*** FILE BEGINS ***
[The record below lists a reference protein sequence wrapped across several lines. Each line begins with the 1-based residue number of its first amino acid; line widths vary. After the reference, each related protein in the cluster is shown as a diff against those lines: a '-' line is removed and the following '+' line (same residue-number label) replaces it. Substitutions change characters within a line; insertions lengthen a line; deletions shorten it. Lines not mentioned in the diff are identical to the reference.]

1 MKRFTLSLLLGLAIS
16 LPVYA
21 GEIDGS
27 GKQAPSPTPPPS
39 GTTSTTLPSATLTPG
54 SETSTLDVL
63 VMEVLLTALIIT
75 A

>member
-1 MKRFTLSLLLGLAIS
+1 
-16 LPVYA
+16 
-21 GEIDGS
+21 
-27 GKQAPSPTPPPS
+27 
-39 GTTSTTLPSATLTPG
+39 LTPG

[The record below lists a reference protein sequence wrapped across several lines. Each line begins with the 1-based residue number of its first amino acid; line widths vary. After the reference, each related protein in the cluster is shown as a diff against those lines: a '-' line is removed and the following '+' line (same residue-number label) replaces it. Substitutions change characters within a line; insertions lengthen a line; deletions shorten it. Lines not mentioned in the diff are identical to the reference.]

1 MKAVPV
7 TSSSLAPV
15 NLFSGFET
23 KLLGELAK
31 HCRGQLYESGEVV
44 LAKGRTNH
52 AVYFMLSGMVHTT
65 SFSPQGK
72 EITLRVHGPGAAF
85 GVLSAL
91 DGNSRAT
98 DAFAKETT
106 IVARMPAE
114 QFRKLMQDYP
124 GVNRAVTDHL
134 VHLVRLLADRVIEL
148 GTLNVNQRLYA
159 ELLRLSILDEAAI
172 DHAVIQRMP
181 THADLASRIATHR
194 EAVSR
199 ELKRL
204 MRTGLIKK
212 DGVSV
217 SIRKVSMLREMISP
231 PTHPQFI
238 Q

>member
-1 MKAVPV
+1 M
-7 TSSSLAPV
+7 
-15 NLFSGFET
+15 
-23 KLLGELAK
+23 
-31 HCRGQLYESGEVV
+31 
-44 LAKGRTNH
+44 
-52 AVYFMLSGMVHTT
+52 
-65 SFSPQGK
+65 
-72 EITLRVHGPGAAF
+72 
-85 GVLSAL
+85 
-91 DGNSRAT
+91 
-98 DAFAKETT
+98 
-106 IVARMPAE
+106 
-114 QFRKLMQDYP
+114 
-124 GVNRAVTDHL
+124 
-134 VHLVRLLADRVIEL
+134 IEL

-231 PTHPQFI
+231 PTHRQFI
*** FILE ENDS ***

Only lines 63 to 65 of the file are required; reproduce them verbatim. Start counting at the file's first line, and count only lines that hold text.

+52 
-65 SFSPQGK
+65 